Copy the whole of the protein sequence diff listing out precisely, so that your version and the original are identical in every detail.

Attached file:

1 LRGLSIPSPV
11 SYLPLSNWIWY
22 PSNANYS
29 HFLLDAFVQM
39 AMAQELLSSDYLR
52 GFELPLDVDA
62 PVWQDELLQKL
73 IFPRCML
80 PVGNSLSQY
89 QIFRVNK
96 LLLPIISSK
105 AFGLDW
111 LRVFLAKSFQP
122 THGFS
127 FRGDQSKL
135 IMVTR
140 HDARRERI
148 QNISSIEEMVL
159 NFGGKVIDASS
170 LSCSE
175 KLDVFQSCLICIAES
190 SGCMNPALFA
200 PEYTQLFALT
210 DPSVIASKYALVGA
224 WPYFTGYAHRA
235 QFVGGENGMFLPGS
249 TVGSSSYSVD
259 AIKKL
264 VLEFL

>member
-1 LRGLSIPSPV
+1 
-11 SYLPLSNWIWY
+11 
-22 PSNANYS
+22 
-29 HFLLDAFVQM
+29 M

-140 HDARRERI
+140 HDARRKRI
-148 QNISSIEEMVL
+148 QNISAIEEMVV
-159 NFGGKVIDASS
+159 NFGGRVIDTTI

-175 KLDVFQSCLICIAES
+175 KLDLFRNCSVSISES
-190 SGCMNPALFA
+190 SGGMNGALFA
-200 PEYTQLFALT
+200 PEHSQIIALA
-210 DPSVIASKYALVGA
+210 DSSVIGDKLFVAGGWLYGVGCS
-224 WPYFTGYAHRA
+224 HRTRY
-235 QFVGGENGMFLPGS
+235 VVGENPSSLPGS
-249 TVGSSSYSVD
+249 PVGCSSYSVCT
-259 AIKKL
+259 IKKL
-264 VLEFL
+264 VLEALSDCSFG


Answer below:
1 LRGLSIPSPV
11 SYLPLSNWIWY
22 PSNANYS
29 HFLLDAFVQM
39 AMAQELLSSDYLR
52 GFELPLDVDA
62 PVWQDELLQKL
73 IFPRCML
80 PVGNSLSQY
89 QIFRVNK
96 LLLPIISSK
105 AFGLDW
111 LRVFLAKSFQP
122 THGFS
127 FRGDQSKL
135 IMVTR
140 HDARRERI
148 QNISSIEEMVL
159 NFGGKVIDASS
170 LSCSE
175 KLDVFQSCLICIAES
190 SGCMNPALFA
200 PEYTQLFALT
210 DPSVIASKYALVGA
224 WPYFTGYAHRA
235 QFVGGENGMFLPGS
249 TVGSSSYSVD
259 AIKKL
264 VLEFL

>member
-1 LRGLSIPSPV
+1 
-11 SYLPLSNWIWY
+11 
-22 PSNANYS
+22 
-29 HFLLDAFVQM
+29 M

-140 HDARRERI
+140 HDARRKRI
-148 QNISSIEEMVL
+148 QNISAIEEMVV
-159 NFGGKVIDASS
+159 NFGGRVIDTTI

-175 KLDVFQSCLICIAES
+175 KLDLFRNCSVSISES
-190 SGCMNPALFA
+190 SGGMNGALFA
-200 PEYTQLFALT
+200 PEHSQIIALA
-210 DPSVIASKYALVGA
+210 DSSVIGDKLFVAGGWLYGVGCS
-224 WPYFTGYAHRA
+224 HRTRY
-235 QFVGGENGMFLPGS
+235 VVGENPSSLPGS
-249 TVGSSSYSVD
+249 PVGCSSYSVCT
-259 AIKKL
+259 IKKL
-264 VLEFL
+264 VLEALSDCSFG